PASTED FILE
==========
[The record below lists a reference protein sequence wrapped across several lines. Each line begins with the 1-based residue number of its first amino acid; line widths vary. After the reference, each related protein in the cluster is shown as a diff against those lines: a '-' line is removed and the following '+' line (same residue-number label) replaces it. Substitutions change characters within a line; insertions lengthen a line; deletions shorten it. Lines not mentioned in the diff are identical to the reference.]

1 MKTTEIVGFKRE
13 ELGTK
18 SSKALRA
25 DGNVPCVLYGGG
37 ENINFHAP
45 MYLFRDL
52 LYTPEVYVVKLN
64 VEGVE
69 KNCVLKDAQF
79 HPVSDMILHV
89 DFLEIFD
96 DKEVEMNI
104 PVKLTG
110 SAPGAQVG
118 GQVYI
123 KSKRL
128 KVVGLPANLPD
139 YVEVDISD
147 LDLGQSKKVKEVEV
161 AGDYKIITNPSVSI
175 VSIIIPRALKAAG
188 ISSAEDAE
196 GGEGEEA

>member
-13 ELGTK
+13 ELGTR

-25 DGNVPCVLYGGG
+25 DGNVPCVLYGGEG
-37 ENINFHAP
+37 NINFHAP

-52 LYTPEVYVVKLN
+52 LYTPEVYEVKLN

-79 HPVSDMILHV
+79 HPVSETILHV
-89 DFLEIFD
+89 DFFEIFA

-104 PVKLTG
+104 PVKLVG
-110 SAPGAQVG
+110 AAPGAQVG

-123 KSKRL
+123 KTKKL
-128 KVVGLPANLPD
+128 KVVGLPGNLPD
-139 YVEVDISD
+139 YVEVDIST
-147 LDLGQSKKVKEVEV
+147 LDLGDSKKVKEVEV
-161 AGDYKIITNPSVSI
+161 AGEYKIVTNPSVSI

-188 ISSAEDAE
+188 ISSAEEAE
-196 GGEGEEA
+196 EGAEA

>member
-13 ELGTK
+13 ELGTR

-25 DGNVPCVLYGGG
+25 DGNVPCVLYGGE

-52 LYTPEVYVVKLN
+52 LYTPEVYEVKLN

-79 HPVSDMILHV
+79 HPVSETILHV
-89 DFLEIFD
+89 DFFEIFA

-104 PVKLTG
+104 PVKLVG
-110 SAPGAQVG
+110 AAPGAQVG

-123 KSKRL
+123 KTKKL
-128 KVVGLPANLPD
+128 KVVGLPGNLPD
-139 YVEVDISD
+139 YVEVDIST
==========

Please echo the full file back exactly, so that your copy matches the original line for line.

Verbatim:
[The record below lists a reference protein sequence wrapped across several lines. Each line begins with the 1-based residue number of its first amino acid; line widths vary. After the reference, each related protein in the cluster is shown as a diff against those lines: a '-' line is removed and the following '+' line (same residue-number label) replaces it. Substitutions change characters within a line; insertions lengthen a line; deletions shorten it. Lines not mentioned in the diff are identical to the reference.]

1 MKTTEIVGFKRE
13 ELGTK
18 SSKALRA
25 DGNVPCVLYGGG
37 ENINFHAP
45 MYLFRDL
52 LYTPEVYVVKLN
64 VEGVE
69 KNCVLKDAQF
79 HPVSDMILHV
89 DFLEIFD
96 DKEVEMNI
104 PVKLTG
110 SAPGAQVG
118 GQVYI
123 KSKRL
128 KVVGLPANLPD
139 YVEVDISD
147 LDLGQSKKVKEVEV
161 AGDYKIITNPSVSI
175 VSIIIPRALKAAG
188 ISSAEDAE
196 GGEGEEA

>member
-13 ELGTK
+13 ELGTR

-25 DGNVPCVLYGGG
+25 DGNVPCVLYGGEG
-37 ENINFHAP
+37 NINFHAP

-52 LYTPEVYVVKLN
+52 LYTPEVYEVKLN

-79 HPVSDMILHV
+79 HPVSETILHV
-89 DFLEIFD
+89 DFFEIFA

-104 PVKLTG
+104 PVKLVG
-110 SAPGAQVG
+110 AAPGAQVG

-123 KSKRL
+123 KTKKL
-128 KVVGLPANLPD
+128 KVVGLPGNLPD
-139 YVEVDISD
+139 YVEVDIST
-147 LDLGQSKKVKEVEV
+147 LDLGDSKKVKEVEV
-161 AGDYKIITNPSVSI
+161 AGEYKIVTNPSVSI

-188 ISSAEDAE
+188 ISSAEEAE
-196 GGEGEEA
+196 EGAEA

>member
-13 ELGTK
+13 ELGTR

-25 DGNVPCVLYGGG
+25 DGNVPCVLYGGE

-52 LYTPEVYVVKLN
+52 LYTPEVYEVKLN

-79 HPVSDMILHV
+79 HPVSETILHV
-89 DFLEIFD
+89 DFFEIFA

-104 PVKLTG
+104 PVKLVG
-110 SAPGAQVG
+110 AAPGAQVG

-123 KSKRL
+123 KTKKL
-128 KVVGLPANLPD
+128 KVVGLPGNLPD
-139 YVEVDISD
+139 YVEVDIST